Patient-derived hepatitis C virus inhibits CD4+ but not CD8+ T lymphocyte proliferation in primary T cells
© MacParland et al. 2015
Received: 4 February 2015
Accepted: 9 June 2015
Published: 19 June 2015
Hepatitis C virus (HCV) can replicate in cells of the immune system and productively propagate in primary T lymphocytes in vitro. We aimed to determine whether exposure to authentic, patient-derived HCV can modify the proliferation capacity, susceptibility to apoptosis and phenotype of T cells.
Primary total T cells from a healthy donor were used as targets and plasma-derived HCV from patients with chronic hepatitis C served as inocula. T cell phenotype was determined prior to and at different time points after exposure to HCV. T cell proliferation and apoptosis were measured by flow cytometry-based assays.
The HCV inocula that induced the highest intracellular expression of HCV also caused a greatest shift in the T cell phenotype from predominantly CD4-positive to CD8-positive. This shift was associated with inhibition of CD4+ but not CD8+ T cell proliferation and did not coincide with altered apoptotic death of either cell subset.
The data obtained imply that exposure to native HCV can have an impact on the relative frequencies of CD4+ and CD8+ T cells by selectively suppressing CD4+ T lymphocyte proliferation and this may occur in both the presence and the absence of measurable HCV replication in these cells. If the virus exerts a similar effect in vivo, it may contribute to the impairment of virus-specific T cell response by altering cooperation between immune cell subsets.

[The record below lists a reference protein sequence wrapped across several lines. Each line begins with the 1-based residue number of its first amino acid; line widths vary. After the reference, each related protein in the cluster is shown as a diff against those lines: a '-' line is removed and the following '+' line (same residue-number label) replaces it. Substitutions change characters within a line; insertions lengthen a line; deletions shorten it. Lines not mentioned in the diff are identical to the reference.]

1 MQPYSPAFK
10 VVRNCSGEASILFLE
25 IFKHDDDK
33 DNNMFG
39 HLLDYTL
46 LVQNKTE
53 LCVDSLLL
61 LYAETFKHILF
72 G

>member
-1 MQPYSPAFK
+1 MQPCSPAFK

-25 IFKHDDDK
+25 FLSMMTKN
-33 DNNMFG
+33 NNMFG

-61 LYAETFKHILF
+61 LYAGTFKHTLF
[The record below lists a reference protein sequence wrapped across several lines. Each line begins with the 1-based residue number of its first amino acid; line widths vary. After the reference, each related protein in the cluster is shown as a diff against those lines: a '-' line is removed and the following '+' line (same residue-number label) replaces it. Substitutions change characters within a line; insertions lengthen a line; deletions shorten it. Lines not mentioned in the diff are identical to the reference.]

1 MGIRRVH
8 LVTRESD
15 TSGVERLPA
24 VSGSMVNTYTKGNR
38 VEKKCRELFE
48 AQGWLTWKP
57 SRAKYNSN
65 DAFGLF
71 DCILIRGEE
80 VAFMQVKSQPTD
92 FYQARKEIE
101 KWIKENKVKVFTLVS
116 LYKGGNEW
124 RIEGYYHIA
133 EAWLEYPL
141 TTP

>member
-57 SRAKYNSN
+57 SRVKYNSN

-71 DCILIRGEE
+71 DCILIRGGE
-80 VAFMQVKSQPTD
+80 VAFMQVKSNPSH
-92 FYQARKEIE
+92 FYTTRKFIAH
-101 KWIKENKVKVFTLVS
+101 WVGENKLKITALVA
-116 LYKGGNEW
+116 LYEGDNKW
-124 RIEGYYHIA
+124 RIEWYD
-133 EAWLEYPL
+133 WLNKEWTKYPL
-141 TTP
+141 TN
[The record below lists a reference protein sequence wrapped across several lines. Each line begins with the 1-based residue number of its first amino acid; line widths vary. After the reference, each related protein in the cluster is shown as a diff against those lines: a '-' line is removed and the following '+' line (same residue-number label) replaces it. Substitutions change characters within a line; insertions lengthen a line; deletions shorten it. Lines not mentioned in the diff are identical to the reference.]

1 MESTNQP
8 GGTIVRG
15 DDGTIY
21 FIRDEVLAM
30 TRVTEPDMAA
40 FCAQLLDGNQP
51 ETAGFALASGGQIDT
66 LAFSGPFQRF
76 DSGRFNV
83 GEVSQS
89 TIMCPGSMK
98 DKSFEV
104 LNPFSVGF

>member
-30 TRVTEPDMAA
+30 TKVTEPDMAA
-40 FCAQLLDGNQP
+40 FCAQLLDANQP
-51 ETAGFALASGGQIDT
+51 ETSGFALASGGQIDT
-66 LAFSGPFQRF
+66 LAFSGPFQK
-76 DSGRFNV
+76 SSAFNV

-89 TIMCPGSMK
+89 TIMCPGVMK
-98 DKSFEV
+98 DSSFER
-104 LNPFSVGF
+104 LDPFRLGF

Hepatitis C virus (HCV) is a single-stranded RNA virus that affects 130–150 million people worldwide as a chronic infection . In HCV-infected patients, viral replication has been demonstrated not only in hepatocytes but also in cells of the immune system, such as B cells, monocytes, and CD4+ and CD8+ T lymphocytes [2–6]. In this laboratory, it was uncovered that primary T lymphocyte cultures, generated by ex vivo treatment of peripheral blood mononuclear cells (PBMC) from healthy individuals with a T cell-inducing mitogen phytoheamagglutin (PHA), are susceptible to wild-type (patient-derived) HCV and capable of supporting its replication at a level comparable to that of in vivo infected lymphoid cells [6, 7]. Furthermore, these cells were able to produce infectious virions that de novo infected lymphocytes . It was also uncovered that patient-derived HCV is significantly more infectious to primary T cells than laboratory-derived clonal strains of HCV . As well, HCV infection of T cells requires surface expression of CD5, and transfection of HCV non-susceptible T cell lines with CD5 renders these cells susceptible to infection .
HCV infection causes chronic hepatitis C (CHC) in up to 85 % of those afflicted, while acute HCV infection is thought to spontaneously resolve in 15-25 % of cases . Resolution of hepatitis C appears to be a result of a robust HCV-specific T cell-mediated response. In HCV-infected chimpanzees, representing the closest animal model of human HCV infection, recovery from hepatitis C and a drop in plasma HCV loads to levels undetectable by clinical assays requires the activity of both CD4+ T helper cells and CD8+ cytotoxic T cells [10, 11]. In patients with CHC, T cells display markers of exhaustion and are defective in their ability to produce interferon-γ (IFN-γ) and interleukin-2 (IL-2) . In vitro, the functional consequences of T cell infection in Molt-4 and Jurkat T cell lines and primary T cells have been investigated only using laboratory-adapted clonal strains of HCV [4, 13, 14]. It was found, among others, that infection with a HCV SB strain of Molt-4 cells suppressed IFN-γ signalling through the STAT-1 pathway . This virus strain was also able to infect primary CD4+ T cells and this infection was associated with a decrease in their proliferation .